Archive for the ‘Development’ Category

Development and Property Rights

Tuesday, August 23rd, 2005

The Economist has taken survey of the uproar since the Kelo vs. New London decision.

Property rights and eminent domain

Hands off our homes
From The Economist print edition

A Supreme Court ruling that allows the government to seize private property has set off a fierce backlash that may yet be as potent as the anti-abortion movement

IF YOU ever doubted the importance of the Supreme Court, consider the fuss about Kelo v New London. The five-to-four ruling by the court on June 23rd, apparently giving the government the power to bulldoze homes on flimsy grounds, has set off fiery protests across the country.

Americans used to believe that their constitution protected private property. The Fifth Amendment allows the state to seize it only for “public use”, and so long as “just compensation” is paid. “Public use” has traditionally been taken to mean something like a public highway. Roads would obviously be much harder to build if a single homeowner could hold out forever or for excessive compensation. The government’s powers of “eminent domain” have also been used to clean up “blighted” slums.

Poverty and Disability

Thursday, September 9th, 2004

The World Bank is beginning to increase its focus on the nature of Disabilities, and how addressing them is crutial to economic development; specifically the Millenium Development Goals cannot be met without adressing how 1 in 5 people in developing nations has a catagorical disability. These efforts are to be applauded for personal and humanitarian reasons.

Development and the Environment Part II

Wednesday, June 23rd, 2004

A reminder that solutions to our problems are not, and for the most part cannot, be global in scope. Depite being reletively underwhelmed by Mr. Bush’s environmental record, he did push the diesel legislation through in the US – and recieved very little acclaim for it. This is no small matter and the EU and US should continue to lead by example.

World Bank Plays Down Diesel Rules

June 23, 2004; Page A15

The World Bank plans to recommend that developing countries hold off on mandating a cleaner diesel fuel being adopted in the U.S. and Europe, putting the international lender at odds with U.S. environmental regulators.

The World Bank doesn’t have any official authority over a nation’s environmental rules. But because it lends money for projects throughout the developing world, its advice holds great influence there.

The World Bank’s report, scheduled to be released next week, concludes it would be too expensive for many developing countries to mandate diesel fuel that is as low in sulfur as the blend U.S. and European regulators are demanding. For now, the bank says, less-esoteric cleanup strategies will deliver more bang for the buck — moves such as inspecting vehicles periodically to make sure they are being kept in good repair.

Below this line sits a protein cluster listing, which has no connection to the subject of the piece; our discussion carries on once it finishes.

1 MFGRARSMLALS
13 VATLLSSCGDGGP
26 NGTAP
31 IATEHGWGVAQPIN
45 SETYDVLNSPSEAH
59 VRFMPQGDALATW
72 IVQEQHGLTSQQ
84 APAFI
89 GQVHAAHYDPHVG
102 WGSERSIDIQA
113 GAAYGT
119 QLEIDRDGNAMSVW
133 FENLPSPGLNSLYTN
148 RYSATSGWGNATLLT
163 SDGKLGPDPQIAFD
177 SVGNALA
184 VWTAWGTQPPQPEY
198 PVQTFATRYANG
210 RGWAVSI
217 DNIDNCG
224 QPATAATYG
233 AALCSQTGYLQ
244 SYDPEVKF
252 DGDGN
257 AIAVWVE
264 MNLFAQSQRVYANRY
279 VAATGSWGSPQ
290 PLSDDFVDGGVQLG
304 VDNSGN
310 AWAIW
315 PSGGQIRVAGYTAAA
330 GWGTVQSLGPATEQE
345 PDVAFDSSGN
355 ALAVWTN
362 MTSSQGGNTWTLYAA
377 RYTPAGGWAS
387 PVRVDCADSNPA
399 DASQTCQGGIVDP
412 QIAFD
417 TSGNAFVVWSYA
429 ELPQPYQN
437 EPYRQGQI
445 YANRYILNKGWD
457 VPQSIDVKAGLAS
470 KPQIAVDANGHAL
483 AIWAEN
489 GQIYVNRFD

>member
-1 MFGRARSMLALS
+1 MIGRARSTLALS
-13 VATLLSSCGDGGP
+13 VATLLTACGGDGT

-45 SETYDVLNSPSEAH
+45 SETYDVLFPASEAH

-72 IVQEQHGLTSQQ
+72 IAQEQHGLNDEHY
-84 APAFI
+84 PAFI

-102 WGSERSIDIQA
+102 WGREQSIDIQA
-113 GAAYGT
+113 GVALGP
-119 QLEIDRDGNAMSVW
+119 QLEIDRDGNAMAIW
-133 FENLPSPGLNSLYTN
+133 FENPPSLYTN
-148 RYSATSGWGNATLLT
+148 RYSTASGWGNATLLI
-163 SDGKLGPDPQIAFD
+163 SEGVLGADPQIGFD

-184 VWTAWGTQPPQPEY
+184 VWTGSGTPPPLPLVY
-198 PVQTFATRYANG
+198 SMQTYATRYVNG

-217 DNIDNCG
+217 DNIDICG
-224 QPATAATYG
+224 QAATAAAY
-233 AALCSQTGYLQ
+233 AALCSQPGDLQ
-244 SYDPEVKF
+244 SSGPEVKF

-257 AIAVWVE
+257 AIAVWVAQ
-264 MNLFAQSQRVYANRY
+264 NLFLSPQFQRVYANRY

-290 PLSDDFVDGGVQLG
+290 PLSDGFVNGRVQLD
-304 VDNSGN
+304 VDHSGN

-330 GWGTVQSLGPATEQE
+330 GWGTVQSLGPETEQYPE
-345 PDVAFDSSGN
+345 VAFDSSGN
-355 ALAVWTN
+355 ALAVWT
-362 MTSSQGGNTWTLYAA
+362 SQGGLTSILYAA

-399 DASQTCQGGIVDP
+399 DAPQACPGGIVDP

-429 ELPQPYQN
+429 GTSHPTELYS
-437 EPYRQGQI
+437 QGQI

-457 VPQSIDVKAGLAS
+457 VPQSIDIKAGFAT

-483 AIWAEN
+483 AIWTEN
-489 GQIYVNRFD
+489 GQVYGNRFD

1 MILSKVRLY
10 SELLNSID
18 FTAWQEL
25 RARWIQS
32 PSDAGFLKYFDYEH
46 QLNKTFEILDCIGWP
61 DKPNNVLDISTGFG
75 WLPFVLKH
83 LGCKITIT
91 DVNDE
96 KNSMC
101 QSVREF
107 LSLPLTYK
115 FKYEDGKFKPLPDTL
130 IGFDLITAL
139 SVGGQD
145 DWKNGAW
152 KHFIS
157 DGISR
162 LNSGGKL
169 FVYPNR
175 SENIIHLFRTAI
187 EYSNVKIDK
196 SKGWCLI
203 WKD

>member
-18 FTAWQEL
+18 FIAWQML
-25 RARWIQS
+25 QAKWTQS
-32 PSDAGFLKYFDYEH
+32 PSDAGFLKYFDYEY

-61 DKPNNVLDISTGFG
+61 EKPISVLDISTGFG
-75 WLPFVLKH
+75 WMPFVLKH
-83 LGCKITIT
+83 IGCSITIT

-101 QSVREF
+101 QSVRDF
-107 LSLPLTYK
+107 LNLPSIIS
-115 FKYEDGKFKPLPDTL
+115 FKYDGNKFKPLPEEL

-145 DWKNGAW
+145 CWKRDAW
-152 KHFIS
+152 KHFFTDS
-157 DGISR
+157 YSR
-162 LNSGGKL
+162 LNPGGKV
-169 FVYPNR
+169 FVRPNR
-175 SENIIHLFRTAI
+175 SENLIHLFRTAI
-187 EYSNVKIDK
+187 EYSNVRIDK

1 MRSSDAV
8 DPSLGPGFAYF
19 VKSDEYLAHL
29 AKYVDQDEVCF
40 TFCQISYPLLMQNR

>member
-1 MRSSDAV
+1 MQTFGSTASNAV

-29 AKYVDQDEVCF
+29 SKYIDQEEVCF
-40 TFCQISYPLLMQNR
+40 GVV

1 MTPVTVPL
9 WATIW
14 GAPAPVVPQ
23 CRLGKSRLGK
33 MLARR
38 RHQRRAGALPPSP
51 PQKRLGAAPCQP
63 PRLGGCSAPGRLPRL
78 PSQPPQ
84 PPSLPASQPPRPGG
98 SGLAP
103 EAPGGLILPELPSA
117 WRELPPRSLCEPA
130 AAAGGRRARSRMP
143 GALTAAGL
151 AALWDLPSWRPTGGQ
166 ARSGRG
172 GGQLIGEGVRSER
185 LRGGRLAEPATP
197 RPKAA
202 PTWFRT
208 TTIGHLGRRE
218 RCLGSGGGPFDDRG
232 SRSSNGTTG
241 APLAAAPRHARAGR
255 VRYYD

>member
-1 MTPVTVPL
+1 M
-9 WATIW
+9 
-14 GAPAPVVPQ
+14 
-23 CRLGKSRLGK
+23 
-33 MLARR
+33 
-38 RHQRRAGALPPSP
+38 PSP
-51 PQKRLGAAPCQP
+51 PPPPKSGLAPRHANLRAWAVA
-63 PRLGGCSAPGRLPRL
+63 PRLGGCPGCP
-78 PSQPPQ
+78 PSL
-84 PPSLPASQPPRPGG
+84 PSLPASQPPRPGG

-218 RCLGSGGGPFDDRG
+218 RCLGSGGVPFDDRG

“There are a lot of countries that, if they think this is the magic bullet and they invest in this, they’re going to be grossly disillusioned,” said Todd Johnson, a senior environmental specialist at the World Bank and one of the authors of the report. The World Bank agrees it is important for developing countries to move toward lower-sulfur fuels, but for many of those countries, going as far and as fast as the U.S. is “not really a very realistic recommendation,” he said.

Development and the Environment

Wednesday, June 16th, 2004

With one of the worst environmental records of the world, Chinese citizens are realizing their land is worth protecting. This illustrates once again how as nations develop economically the perception of the environment changes to make it a superior good, in contrast with many NGO’s which try to protect the environment sometimes at the cost of growth.

Green Groups Move To Clean Up China
New Generation of Activists Emerges as Country Faces Strains of Economic Growth

June 14, 2004; Page A13

HEFEI, China — When Wen Bo was a college student, he put up a handmade poster on his college campus warning that the “Earth is in Crisis.” He then spent the rest of a June afternoon trying to raise environmental awareness at a local police station.

“They had never heard of Earth Day,” Mr. Wen says of the plainclothes police who detained him. The police grilled the student toting a poster with the suspicious-sounding slogan on the anniversary of the government’s June 4 Tiananmen Square crackdown, but the interrogation had an upside: “It was a great opportunity to publicize our cause,” he says.